Yesterday, UK Chancellor George Osborne announced that his government was ready to begin rebuilding its foreign exchange reserves. Depending on when, how, (or even if) this program is implemented, it could have serious implications for the Pound.
Forex reserve watchers (myself included) were excited by the updated US Treasury report on foreign holdings of US Treasury securities. As the Dollar is the world’s de-facto reserve currency and the US Treasury securities are the asset of choice, the report is basically a rough sketch of both the Dollar’s global popularity and the interventions of foreign Central Banks. Personally, I thought the biggest shocker was not that China’s Treasury holdings are $300 Billion greater than previously believed (with $3 Trillion in reserves, that’s really just a rounding error), but rather that the UK’s holdings declined by 50% in 2010, to a mere $260 Billion.
Given that the Bank of England (BoE) injected more than $500 Billion into the UK money supply in 2010, I suppose that shouldn’t have been much of a revelation. After all, selling US Treasury Securities and using the proceeds to buy British Gilts (sovereign debt) and other financial instruments would enable the BoE to achieve its objective without having to resort to wholesale money printing. In addition, if not for this sleight of hand, UK inflation would probably be even higher.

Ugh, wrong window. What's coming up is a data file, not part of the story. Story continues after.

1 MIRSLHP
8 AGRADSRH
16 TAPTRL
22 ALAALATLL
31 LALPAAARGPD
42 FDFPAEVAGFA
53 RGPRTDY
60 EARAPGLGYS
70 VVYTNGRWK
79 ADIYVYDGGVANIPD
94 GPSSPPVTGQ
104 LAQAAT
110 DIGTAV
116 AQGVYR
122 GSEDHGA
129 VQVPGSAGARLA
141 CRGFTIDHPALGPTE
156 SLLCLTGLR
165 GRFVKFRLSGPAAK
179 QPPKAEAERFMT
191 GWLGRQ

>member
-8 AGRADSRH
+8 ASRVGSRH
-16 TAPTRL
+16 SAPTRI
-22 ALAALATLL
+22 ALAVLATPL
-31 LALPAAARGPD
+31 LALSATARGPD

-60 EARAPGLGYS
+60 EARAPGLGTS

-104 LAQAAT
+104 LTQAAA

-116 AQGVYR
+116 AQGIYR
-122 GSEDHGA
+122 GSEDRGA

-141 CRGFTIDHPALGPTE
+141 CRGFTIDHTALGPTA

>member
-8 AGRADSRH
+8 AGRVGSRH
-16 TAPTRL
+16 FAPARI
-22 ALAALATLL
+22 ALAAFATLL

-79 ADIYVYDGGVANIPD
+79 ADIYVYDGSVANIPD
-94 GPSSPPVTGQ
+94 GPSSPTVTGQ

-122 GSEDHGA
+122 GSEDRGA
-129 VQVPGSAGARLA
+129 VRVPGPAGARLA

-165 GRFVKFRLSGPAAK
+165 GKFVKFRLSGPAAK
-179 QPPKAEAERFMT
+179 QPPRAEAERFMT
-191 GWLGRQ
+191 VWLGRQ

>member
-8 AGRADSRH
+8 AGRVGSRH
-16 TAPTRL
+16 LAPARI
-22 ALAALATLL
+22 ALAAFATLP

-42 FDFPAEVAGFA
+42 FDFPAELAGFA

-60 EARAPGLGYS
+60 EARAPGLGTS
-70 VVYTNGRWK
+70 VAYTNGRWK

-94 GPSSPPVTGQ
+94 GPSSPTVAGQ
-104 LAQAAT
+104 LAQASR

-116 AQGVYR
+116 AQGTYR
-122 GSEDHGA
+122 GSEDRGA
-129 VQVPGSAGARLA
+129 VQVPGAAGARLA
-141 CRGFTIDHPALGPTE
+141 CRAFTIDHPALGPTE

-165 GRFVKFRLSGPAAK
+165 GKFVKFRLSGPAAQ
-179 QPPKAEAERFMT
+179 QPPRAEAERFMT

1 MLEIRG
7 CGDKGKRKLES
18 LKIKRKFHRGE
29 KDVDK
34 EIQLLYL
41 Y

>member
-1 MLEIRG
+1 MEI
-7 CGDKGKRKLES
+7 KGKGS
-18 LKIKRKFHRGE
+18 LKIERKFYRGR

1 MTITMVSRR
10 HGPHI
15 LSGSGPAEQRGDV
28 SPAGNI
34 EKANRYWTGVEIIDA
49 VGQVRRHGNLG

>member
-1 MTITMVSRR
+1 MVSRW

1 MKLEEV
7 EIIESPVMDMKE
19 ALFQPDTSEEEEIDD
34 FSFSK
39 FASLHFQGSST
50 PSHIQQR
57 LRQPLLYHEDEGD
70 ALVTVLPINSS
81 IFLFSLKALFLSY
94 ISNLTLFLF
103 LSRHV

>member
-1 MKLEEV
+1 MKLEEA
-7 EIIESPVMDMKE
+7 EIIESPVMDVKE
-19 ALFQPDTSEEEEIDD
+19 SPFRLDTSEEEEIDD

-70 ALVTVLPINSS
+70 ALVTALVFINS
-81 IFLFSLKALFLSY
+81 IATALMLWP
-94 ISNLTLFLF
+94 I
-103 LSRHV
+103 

Still, this is little more than a mere accounting trick, and those funds will probably still need to be withdrawn from the money supply at some point anyway. Whether the BoE burns the proceeds or reinvests them back into foreign instruments is certainly worth pondering, but insofar as it won’t impact inflation, it is a matter of economic policy, and not monetary policy.
As Chancellor Osborn indicated, the UK will probably send these funds back abroad. In addition to providing support for the Dollar (as well as another reason not to be nervous about the upcoming end of the Fed’s QE2), this would seriously weaken the Pound, at a time that it is already near a 30-year low on a trade-weighted basis. After falling off a cliff in 2009, the Pound recovered against the Dollar in 2010, largely due to the BoE’s shuffling of its foreign exchange reserves. To undo this would certainly risk sending the Pound back towards these depths.
On the one hand, the UK is certainly conscious of this and would act accordingly, perhaps even delaying any foreign exchange reserve accumulation until the Pound strengthens. On the other hand, the BoE is under pressure to fight inflation. It is reluctant to raise interest rates because of the impact it would have on the fragile economic recovery. The same can be said for unwinding its asset purchases. However, if it offset this with purchases of US Treasury securities and other foreign currency assets, it could weaken the Pound and maintain some form of economic stimulus. Especially since the UK has run a sizable trade/current account deficit for as long as anyone can remember, the BoE has both the flexibility/justification it needs to coax the exchange rate down a little bit.
Ultimately, we’ll need more information before we can determine how this will impact the Pound. Still, this is an indication that the GBP/USD might not have much more room to appreciate.